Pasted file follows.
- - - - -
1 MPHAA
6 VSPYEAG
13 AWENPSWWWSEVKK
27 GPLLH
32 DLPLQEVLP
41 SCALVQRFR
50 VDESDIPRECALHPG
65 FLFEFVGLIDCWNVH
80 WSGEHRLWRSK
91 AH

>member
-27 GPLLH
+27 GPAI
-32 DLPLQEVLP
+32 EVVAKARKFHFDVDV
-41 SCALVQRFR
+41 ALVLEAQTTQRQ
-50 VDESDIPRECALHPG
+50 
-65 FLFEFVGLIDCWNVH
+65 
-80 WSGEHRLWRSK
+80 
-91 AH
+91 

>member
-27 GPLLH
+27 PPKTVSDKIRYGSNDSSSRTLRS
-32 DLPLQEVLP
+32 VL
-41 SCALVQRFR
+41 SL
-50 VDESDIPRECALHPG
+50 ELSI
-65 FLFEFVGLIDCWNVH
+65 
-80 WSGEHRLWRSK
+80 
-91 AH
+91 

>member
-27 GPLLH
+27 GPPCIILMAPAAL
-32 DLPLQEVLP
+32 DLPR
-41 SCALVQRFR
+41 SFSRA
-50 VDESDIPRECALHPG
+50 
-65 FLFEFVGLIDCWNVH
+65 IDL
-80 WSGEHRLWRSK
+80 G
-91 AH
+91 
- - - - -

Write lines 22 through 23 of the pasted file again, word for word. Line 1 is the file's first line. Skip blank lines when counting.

-80 WSGEHRLWRSK
+80 